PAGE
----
Out of This World Research at Brock University: Space Flight’s Impact on Female Mice Reproductive Health
NASA’s SpaceX CRS-29 launched on November 9th, a commercial resupply services mission to the International Space Station (ISS) that was also carrying scientific experiments and technology demonstrations. Included amongst these was the Rodent Research-20 (RR-20) payload, the contents of which will be studied by Brock University’s Dr. Val Fajardo and his team using Aurora Scientific equipment upon its return. This new project continues the relationship between Dr. Fajardo’s lab and NASA, following their analysis of tissue samples from NASA two years ago, in which the cellular mechanisms underlying muscle and bone loss in astronauts were studied. Here we have summarized interviews with Dr. Fajardo and two of his PhD students, Briana Hockey and Jessica Braun, who are involved in the mission.
While the main purpose of RR-20 is to investigate whether space-flown female mice have temporary or permanent alterations to their reproductive capability, and whether dysfunctional hormone signaling is linked with bone loss (https://science.nasa.gov/biological-physical/investigations/rr-20/), the NASA Biospecimen Sharing Program allows other scientists to receive samples in order to maximize the data.
Utilizing the 1200B Isolated Muscle System for Mice from Aurora Scientific, Dr. Fajardo and his team will measure how space flight affects Soleus muscle function when the RR-20 payload returns from the International Space Station in early December. Keep an eye out for a follow up from Dr. Fajardo on the data collected in early 2024!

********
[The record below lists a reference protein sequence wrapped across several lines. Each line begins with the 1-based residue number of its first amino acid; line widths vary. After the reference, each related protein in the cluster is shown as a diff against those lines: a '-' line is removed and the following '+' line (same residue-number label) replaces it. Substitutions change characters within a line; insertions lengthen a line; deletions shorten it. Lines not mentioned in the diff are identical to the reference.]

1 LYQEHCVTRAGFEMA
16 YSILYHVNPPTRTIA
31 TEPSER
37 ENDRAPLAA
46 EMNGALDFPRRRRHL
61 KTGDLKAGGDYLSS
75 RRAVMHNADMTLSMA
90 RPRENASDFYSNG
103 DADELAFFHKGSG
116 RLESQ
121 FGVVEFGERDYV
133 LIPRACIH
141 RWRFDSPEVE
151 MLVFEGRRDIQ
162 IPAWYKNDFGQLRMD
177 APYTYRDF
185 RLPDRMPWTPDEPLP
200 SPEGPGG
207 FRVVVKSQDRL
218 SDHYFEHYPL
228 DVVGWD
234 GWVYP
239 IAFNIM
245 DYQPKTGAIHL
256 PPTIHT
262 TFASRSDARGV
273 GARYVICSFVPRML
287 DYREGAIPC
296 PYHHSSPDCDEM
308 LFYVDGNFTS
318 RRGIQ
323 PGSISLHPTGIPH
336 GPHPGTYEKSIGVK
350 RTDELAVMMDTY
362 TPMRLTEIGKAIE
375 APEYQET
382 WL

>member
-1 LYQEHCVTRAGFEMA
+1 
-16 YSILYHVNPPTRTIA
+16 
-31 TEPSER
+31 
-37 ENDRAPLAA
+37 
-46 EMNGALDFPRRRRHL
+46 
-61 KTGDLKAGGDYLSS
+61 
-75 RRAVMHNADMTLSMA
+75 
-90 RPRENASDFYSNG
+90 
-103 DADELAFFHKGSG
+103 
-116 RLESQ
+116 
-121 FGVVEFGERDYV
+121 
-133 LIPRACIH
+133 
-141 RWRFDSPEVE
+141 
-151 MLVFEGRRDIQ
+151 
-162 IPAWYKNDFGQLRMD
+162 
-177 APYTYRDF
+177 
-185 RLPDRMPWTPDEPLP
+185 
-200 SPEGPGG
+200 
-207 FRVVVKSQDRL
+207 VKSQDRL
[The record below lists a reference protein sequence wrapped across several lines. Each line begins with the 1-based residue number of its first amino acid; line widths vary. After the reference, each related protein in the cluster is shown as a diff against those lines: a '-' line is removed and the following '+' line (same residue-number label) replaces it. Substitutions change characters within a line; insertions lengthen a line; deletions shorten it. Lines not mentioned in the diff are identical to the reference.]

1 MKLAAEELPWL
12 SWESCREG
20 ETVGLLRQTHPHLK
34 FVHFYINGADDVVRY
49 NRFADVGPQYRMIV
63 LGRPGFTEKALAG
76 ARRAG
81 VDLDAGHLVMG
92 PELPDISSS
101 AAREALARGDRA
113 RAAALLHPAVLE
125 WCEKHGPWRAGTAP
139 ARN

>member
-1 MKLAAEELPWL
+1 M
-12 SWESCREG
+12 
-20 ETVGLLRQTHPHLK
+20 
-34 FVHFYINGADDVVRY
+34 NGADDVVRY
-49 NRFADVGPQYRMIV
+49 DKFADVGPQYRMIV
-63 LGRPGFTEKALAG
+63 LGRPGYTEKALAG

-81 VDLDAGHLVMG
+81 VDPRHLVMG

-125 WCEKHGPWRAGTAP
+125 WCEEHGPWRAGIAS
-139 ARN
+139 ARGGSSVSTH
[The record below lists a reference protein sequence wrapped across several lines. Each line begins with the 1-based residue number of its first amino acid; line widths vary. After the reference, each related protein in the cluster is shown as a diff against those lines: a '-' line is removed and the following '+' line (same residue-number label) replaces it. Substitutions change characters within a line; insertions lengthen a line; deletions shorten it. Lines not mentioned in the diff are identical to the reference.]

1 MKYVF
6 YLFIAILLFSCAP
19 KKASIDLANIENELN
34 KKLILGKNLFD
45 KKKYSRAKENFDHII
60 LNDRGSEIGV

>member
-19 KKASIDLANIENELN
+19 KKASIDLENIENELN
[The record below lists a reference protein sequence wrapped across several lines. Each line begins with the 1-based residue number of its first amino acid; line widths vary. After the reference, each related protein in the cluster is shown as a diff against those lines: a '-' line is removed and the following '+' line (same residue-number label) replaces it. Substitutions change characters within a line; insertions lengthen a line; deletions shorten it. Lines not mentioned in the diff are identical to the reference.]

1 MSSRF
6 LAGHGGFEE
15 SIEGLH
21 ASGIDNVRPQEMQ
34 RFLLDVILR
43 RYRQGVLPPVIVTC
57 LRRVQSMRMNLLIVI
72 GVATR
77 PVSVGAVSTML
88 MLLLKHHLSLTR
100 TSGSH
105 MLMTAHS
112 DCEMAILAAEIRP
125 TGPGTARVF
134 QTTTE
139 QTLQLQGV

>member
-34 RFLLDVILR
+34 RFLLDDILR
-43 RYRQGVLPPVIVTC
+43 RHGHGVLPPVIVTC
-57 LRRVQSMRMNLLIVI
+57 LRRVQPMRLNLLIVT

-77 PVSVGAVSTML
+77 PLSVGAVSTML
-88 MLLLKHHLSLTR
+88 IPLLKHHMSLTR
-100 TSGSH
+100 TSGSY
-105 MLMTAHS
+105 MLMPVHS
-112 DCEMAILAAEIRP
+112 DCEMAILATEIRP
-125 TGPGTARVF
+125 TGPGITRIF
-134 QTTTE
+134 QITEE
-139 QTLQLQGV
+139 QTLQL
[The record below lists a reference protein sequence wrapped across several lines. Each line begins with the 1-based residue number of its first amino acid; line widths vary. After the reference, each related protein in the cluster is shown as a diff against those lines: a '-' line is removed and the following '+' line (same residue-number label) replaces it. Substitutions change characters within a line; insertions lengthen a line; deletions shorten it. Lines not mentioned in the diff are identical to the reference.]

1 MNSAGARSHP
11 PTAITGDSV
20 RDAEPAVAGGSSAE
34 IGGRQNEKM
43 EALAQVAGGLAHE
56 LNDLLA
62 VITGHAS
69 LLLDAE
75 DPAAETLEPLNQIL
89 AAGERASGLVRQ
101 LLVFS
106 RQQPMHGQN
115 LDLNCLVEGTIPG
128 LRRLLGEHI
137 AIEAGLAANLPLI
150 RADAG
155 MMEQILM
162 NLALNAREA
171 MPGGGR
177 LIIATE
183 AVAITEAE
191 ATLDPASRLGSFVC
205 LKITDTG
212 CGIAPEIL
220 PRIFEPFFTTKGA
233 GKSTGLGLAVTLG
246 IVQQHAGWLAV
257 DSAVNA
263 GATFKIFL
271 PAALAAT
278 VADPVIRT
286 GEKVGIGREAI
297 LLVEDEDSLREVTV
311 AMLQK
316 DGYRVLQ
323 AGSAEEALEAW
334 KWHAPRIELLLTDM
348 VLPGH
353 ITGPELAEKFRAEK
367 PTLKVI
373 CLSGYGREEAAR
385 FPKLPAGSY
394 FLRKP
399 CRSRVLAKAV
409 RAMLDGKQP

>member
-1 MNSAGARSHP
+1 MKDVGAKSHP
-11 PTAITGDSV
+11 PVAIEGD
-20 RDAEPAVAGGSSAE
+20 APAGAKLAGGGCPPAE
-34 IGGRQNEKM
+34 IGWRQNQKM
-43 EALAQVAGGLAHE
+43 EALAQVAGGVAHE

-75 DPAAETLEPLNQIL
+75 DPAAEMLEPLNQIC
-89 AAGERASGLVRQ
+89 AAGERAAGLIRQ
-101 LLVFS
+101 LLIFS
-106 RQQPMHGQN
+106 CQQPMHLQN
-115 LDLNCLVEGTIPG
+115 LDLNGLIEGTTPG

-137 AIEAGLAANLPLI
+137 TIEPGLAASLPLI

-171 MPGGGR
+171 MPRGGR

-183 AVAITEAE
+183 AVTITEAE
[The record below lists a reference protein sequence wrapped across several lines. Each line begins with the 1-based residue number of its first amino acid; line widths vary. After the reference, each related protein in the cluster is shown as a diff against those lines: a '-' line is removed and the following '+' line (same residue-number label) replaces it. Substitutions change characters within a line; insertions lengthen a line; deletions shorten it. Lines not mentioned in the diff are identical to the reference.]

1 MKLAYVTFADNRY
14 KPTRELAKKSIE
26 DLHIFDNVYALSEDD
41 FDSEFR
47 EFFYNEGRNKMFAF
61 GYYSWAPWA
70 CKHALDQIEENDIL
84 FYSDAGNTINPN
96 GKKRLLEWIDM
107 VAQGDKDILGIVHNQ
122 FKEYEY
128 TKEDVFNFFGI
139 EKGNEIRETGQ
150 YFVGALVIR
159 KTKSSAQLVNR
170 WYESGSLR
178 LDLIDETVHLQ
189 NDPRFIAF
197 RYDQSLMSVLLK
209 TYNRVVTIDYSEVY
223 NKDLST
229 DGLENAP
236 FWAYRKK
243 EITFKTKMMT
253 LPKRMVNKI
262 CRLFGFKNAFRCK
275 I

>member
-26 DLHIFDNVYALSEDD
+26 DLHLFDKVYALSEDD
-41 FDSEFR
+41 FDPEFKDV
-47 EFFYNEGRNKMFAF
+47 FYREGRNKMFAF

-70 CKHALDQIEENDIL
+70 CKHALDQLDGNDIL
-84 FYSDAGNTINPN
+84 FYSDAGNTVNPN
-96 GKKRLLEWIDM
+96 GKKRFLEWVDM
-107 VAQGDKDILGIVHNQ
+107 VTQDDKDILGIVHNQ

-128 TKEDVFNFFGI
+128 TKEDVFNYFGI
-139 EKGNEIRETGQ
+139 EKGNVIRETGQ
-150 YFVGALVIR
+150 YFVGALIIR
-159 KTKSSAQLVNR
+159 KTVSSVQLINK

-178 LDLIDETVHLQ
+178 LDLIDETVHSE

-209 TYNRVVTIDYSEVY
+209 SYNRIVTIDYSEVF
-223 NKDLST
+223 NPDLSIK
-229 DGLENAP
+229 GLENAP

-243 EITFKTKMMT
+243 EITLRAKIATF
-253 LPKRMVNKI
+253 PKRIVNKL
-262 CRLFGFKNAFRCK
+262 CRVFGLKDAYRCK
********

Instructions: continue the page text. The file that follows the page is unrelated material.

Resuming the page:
Val Fajardo, PhD
We first spoke with Dr. Val Fajardo, the Canada Research Chair and Head of the Muscle Plasticity in Health and Disease lab at Brock University. After moving to Canada at age 3 from the Philippines, he quickly became intrigued by maths and sciences, perhaps slightly fueled by brotherly competition. While both him and his twin brother loved solving puzzles and mathematics, his brother always solved the problem faster. This sibling rivalry is what pushed Dr. Fajardo to the sciences, ultimately culminating in his current position at Brock University.
“[My parents] wanted to bring myself and my siblings over to Canada to create better opportunities for us. And I’d like to think that now as a Canada Research Chair, that I took full advantage of that opportunity.”
Dr. Fajardo’s Muscle Plasticity in Health and Disease lab focuses on the improvement of muscle function to ameliorate whole body health. As muscles account for approximately 40-50% of our body mass, the processes they control go beyond simply moving from Point A to Point B. This muscle majority is crucially important for metabolic regulation, insulin sensitivity, thermoregulation, and a variety of other whole-body physiological responses. In addition, Dr. Fajardo’s laboratory studies a variety of muscle health conditions including muscular dystrophy, aging, obesity, and more recently – space flight.
“…When you go up in space, if you don’t use it, you lose it.”